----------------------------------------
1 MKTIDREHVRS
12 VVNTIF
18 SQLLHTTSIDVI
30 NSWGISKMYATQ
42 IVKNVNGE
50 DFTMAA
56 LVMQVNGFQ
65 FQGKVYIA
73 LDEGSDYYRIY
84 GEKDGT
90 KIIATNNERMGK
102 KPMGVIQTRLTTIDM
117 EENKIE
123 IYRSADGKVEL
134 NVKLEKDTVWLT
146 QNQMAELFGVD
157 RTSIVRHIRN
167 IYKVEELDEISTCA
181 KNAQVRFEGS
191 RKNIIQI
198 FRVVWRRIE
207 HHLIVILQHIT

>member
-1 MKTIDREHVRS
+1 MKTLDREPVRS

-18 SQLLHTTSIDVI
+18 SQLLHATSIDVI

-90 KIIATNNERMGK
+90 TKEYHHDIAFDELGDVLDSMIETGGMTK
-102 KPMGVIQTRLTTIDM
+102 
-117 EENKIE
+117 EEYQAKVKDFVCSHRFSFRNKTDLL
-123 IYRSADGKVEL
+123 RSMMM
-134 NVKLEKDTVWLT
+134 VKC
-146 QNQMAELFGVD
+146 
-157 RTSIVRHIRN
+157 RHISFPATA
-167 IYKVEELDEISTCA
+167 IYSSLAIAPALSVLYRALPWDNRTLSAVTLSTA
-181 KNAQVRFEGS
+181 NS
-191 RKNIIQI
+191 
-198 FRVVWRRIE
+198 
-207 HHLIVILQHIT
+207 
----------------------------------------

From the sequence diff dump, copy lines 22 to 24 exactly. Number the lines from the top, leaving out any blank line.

207 HHLIVILQHIT

>member
-1 MKTIDREHVRS